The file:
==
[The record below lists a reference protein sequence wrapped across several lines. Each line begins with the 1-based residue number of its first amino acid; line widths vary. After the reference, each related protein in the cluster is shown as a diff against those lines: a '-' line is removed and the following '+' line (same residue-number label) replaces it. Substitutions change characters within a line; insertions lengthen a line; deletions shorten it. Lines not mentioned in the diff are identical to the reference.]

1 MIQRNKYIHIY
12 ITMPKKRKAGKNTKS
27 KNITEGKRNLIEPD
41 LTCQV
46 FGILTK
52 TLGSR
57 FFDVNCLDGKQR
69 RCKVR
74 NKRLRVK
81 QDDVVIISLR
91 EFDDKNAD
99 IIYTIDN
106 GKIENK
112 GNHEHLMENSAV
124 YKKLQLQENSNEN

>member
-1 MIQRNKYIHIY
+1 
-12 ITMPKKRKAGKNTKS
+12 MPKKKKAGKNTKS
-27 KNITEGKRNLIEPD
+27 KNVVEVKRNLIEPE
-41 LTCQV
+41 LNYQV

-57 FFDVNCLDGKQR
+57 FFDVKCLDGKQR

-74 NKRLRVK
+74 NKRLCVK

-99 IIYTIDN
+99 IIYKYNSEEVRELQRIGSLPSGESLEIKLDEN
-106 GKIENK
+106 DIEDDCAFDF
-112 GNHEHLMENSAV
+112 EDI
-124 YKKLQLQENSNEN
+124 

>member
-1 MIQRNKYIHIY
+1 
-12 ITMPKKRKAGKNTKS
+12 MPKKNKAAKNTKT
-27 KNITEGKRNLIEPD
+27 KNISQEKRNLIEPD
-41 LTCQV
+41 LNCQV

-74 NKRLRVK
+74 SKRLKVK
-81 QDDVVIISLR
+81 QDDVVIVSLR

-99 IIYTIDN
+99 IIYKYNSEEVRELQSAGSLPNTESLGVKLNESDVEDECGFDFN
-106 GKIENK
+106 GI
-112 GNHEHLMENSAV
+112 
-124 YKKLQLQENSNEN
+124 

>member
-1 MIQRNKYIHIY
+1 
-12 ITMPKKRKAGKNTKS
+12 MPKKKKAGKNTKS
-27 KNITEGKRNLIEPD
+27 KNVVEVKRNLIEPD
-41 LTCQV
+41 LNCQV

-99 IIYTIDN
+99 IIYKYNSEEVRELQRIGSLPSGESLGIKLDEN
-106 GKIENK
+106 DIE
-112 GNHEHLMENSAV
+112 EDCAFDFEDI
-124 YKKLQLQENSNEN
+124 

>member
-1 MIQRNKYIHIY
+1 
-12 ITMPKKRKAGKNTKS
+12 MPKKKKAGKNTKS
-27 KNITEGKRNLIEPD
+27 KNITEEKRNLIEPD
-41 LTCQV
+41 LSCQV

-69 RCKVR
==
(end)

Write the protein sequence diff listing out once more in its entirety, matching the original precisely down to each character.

[The record below lists a reference protein sequence wrapped across several lines. Each line begins with the 1-based residue number of its first amino acid; line widths vary. After the reference, each related protein in the cluster is shown as a diff against those lines: a '-' line is removed and the following '+' line (same residue-number label) replaces it. Substitutions change characters within a line; insertions lengthen a line; deletions shorten it. Lines not mentioned in the diff are identical to the reference.]

1 MIQRNKYIHIY
12 ITMPKKRKAGKNTKS
27 KNITEGKRNLIEPD
41 LTCQV
46 FGILTK
52 TLGSR
57 FFDVNCLDGKQR
69 RCKVR
74 NKRLRVK
81 QDDVVIISLR
91 EFDDKNAD
99 IIYTIDN
106 GKIENK
112 GNHEHLMENSAV
124 YKKLQLQENSNEN

>member
-1 MIQRNKYIHIY
+1 
-12 ITMPKKRKAGKNTKS
+12 MPKKKKAGKNTKS
-27 KNITEGKRNLIEPD
+27 KNVVEVKRNLIEPE
-41 LTCQV
+41 LNYQV

-57 FFDVNCLDGKQR
+57 FFDVKCLDGKQR

-74 NKRLRVK
+74 NKRLCVK

-99 IIYTIDN
+99 IIYKYNSEEVRELQRIGSLPSGESLEIKLDEN
-106 GKIENK
+106 DIEDDCAFDF
-112 GNHEHLMENSAV
+112 EDI
-124 YKKLQLQENSNEN
+124 

>member
-1 MIQRNKYIHIY
+1 
-12 ITMPKKRKAGKNTKS
+12 MPKKNKAAKNTKT
-27 KNITEGKRNLIEPD
+27 KNISQEKRNLIEPD
-41 LTCQV
+41 LNCQV

-74 NKRLRVK
+74 SKRLKVK
-81 QDDVVIISLR
+81 QDDVVIVSLR

-99 IIYTIDN
+99 IIYKYNSEEVRELQSAGSLPNTESLGVKLNESDVEDECGFDFN
-106 GKIENK
+106 GI
-112 GNHEHLMENSAV
+112 
-124 YKKLQLQENSNEN
+124 

>member
-1 MIQRNKYIHIY
+1 
-12 ITMPKKRKAGKNTKS
+12 MPKKKKAGKNTKS
-27 KNITEGKRNLIEPD
+27 KNVVEVKRNLIEPD
-41 LTCQV
+41 LNCQV

-99 IIYTIDN
+99 IIYKYNSEEVRELQRIGSLPSGESLGIKLDEN
-106 GKIENK
+106 DIE
-112 GNHEHLMENSAV
+112 EDCAFDFEDI
-124 YKKLQLQENSNEN
+124 

>member
-1 MIQRNKYIHIY
+1 
-12 ITMPKKRKAGKNTKS
+12 MPKKKKAGKNTKS
-27 KNITEGKRNLIEPD
+27 KNITEEKRNLIEPD
-41 LTCQV
+41 LSCQV

-69 RCKVR